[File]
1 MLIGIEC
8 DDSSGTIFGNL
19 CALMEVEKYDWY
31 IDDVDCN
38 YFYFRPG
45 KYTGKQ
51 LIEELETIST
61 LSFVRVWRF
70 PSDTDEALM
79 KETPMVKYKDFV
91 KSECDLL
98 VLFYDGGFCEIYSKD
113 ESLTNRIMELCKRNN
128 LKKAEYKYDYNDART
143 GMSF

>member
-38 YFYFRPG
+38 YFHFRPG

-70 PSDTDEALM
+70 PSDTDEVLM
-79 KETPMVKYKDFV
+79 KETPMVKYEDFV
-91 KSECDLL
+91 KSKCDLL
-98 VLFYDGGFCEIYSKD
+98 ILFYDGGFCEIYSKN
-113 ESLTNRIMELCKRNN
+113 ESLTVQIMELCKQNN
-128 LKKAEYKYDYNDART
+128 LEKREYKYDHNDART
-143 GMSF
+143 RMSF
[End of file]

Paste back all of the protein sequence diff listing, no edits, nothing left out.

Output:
1 MLIGIEC
8 DDSSGTIFGNL
19 CALMEVEKYDWY
31 IDDVDCN
38 YFYFRPG
45 KYTGKQ
51 LIEELETIST
61 LSFVRVWRF
70 PSDTDEALM
79 KETPMVKYKDFV
91 KSECDLL
98 VLFYDGGFCEIYSKD
113 ESLTNRIMELCKRNN
128 LKKAEYKYDYNDART
143 GMSF

>member
-38 YFYFRPG
+38 YFHFRPG

-70 PSDTDEALM
+70 PSDTDEVLM
-79 KETPMVKYKDFV
+79 KETPMVKYEDFV
-91 KSECDLL
+91 KSKCDLL
-98 VLFYDGGFCEIYSKD
+98 ILFYDGGFCEIYSKN
-113 ESLTNRIMELCKRNN
+113 ESLTVQIMELCKQNN
-128 LKKAEYKYDYNDART
+128 LEKREYKYDHNDART
-143 GMSF
+143 RMSF